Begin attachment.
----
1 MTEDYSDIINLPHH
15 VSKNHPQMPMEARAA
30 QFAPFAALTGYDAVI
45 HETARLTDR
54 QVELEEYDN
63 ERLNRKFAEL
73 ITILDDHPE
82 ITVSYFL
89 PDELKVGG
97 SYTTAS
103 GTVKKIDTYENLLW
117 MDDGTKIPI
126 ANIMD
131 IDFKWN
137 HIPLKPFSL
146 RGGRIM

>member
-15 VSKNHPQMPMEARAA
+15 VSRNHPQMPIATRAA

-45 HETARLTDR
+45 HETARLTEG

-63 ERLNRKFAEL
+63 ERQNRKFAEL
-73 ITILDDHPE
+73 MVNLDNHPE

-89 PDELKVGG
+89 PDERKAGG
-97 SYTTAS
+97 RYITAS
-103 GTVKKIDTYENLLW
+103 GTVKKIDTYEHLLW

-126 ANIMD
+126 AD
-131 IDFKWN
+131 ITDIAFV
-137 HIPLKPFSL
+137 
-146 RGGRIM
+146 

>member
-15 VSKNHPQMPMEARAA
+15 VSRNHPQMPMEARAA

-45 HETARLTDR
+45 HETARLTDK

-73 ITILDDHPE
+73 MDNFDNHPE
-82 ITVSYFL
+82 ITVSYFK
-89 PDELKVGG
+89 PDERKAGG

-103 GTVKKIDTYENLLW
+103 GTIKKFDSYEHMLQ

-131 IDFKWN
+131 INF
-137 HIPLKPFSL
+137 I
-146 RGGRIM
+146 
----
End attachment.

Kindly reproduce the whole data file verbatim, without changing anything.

1 MTEDYSDIINLPHH
15 VSKNHPQMPMEARAA
30 QFAPFAALTGYDAVI
45 HETARLTDR
54 QVELEEYDN
63 ERLNRKFAEL
73 ITILDDHPE
82 ITVSYFL
89 PDELKVGG
97 SYTTAS
103 GTVKKIDTYENLLW
117 MDDGTKIPI
126 ANIMD
131 IDFKWN
137 HIPLKPFSL
146 RGGRIM

>member
-15 VSKNHPQMPMEARAA
+15 VSRNHPQMPIATRAA

-45 HETARLTDR
+45 HETARLTEG

-63 ERLNRKFAEL
+63 ERQNRKFAEL
-73 ITILDDHPE
+73 MVNLDNHPE

-89 PDELKVGG
+89 PDERKAGG
-97 SYTTAS
+97 RYITAS
-103 GTVKKIDTYENLLW
+103 GTVKKIDTYEHLLW

-126 ANIMD
+126 AD
-131 IDFKWN
+131 ITDIAFV
-137 HIPLKPFSL
+137 
-146 RGGRIM
+146 

>member
-15 VSKNHPQMPMEARAA
+15 VSRNHPQMPMEARAA

-45 HETARLTDR
+45 HETARLTDK

-73 ITILDDHPE
+73 MDNFDNHPE
-82 ITVSYFL
+82 ITVSYFK
-89 PDELKVGG
+89 PDERKAGG

-103 GTVKKIDTYENLLW
+103 GTIKKFDSYEHMLQ

-131 IDFKWN
+131 INF
-137 HIPLKPFSL
+137 I
-146 RGGRIM
+146 